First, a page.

The Bandung program spawned the Non-Alignment Movement and the Group of 77, and the demand for the reform of global governance, later embodied in the ‘New International Economic Order’ (NIEO). The NAM developed a shared analysis of the world’s development crisis, identifying the source of the development problem in global structures of neo-colonialism, and in institutions of global governance overwhelmingly geared to the interests of the allies. As the Bretton Woods system faltered in the early 1970s, the reform agenda gained ground, with the NAM solidifying Southern positions and the G77 pursuing these through the UN (Weiss 1986: 28). The immediate effect was a limited re-balancing the United Nations system to meet the priorities of the majority world, now represented through the newly legitimized elites of post-colonial states.

The NIEO agenda generated proposals for reform, including for market access; it also produced more challenging elements, such as the right to nationalize assets, and for the South to build its own collective self-reliance (Biel 2000). The program faltered as the North, by the 1970s a minority in the UN, refused to cooperate. The formation of the G7 in 1975 symbolised the North’s resulting shift away from UN-centred multilateralism. Yet limited leverage was gained, and equally important, an alternative model of Southern solidarity was put into practice. That model rested on national autonomy, exploiting inter-state politics to force the moral authority of the global majority onto the world stage. It has remained in place: most recently deployed through the ‘G21’ at the Cancun Ministerial of the World Trade Organisation, suggesting a continuing agenda of South-South solidarity (Morphet 2004). Such solidarity has, though, been primarily defensive, in being used to block Northern initiatives rather than to promote a positive Southern agenda. The reform agenda has been forced onto the defensive by an imperialism born anew, that has drastically weakened state capacity in the South, and is now in the process of developing new rationales for recolonisation.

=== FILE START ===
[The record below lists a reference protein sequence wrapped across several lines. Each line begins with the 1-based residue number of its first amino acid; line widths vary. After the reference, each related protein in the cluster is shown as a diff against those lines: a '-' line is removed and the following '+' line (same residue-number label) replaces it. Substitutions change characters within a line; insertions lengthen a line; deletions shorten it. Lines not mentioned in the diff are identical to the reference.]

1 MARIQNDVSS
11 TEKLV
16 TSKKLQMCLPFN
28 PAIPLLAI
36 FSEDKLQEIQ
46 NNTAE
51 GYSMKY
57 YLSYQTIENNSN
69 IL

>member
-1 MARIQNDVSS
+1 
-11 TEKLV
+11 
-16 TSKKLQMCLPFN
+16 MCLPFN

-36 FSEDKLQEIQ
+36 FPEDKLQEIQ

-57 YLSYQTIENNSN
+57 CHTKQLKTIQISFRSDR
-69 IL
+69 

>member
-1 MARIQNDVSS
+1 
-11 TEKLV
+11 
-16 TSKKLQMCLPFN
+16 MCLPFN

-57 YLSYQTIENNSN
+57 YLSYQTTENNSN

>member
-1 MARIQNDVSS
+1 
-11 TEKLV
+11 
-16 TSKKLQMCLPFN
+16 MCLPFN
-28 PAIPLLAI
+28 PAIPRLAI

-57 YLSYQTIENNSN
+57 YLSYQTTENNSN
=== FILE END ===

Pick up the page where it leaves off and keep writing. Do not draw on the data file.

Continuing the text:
Bandung 2005: global recolonisation?

In 2005 the elite post-colonial project is on a knife-edge. Either a revived and reframed reform agenda will emerge to reground Southern autonomy, or the slide into de facto recolonisation will accelerate. Today, the contradiction between the sovereignty of post-colonial states and the deepening structures of global inequality is pressed to breaking point. With marketisation ‘all of the contradictions germane to the capitalist system are rising to the surface in the new epoch of globalisation, in particular, over-accumulation and worldwide social polarisation’ (Robinson 2002, p. 226). From the outset the postcolonial project was articulated in relation to local and cross-national contexts, and in this respect, the existence of sub-state fragmentation is nothing new, neither is the existence of transnational imperialism. Where Bandung 2005 most clearly differs from Bandung 1955 is that in the current context the weakness of post-colonial states is presented not as an imperative for a national development agenda or an agenda of global structural change – but as an imperative for recolonisation. Direct intervention is back on the political agenda: as the US Council on Foreign Relations put it in 2003, in the report ‘Iraq the day after’, ‘the partisan debate over nation-building is over’ (quoted in Foster, 2003). For the dominant powers the question has become not why intervene, but how, and under what conditions.